- Retail sales leaped 5.5% in November from the year earlier
- Jobless rate falls more than forecast to 6.1% from 6.3%
Chilean retail sales rose at the fastest pace in 21 months as rising employment helped revive consumer demand after almost two years in the doldrums.
Sales leaped 5.5 percent in November from the year earlier, the National Statistics Institute said on its website Wednesday, more than twice as fast as forecast by any of the 14 analysts surveyed by Bloomberg. The jobless rate also fell more than analysts expected, sliding to 6.1 percent in the three months through November from 6.3 percent the month earlier.
The positive economic news may be short lived though, said Antonio Moncado, an economist at Banco de Credito & Inversiones in Santiago. Sales were driven by special offers after stores built up stocks over the past two years of slow turnover, while the jobless rate is likely to rise next year as the construction industry turns down and agriculture lays of workers for seasonal reasons.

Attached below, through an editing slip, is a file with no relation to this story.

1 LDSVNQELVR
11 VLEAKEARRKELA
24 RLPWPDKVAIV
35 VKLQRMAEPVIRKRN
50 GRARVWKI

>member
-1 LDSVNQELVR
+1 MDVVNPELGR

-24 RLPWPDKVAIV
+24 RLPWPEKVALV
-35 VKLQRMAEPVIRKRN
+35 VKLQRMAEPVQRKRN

“Stores are sacrificing margins by cutting prices in order to boost volume,” Moncado said. At the same time, “the decline in the jobless rate comes within the context of instability that means it is unlikely to be repeated.”
Manufacturing contracted 0.2 percent in November from the year earlier, the third decline in four months, the statistics agency also reported today. Industrial production gained 0.6 percent over the same period.
The world’s largest copper producer has struggled to recover from a slump in the metal’s price with the central bank cutting its growth forecast seven times since March 2013. The latest reduction on Dec. 21 left the growth estimate for next year at 2 percent to 3 percent, compared with the previous prediction of 2.5 percent to 3.5 percent.
Increased government spending and loose monetary policy have had limited success in reviving demand, with gross domestic product expanding about 2.1 percent this year, compared with 1.9 percent last year, the bank said.
While growth is weak, inflation has been above the 2 percent to 4 percent target most of the year, prompting the central bank to raise its key interest rate twice in the past three months to 3.5 percent.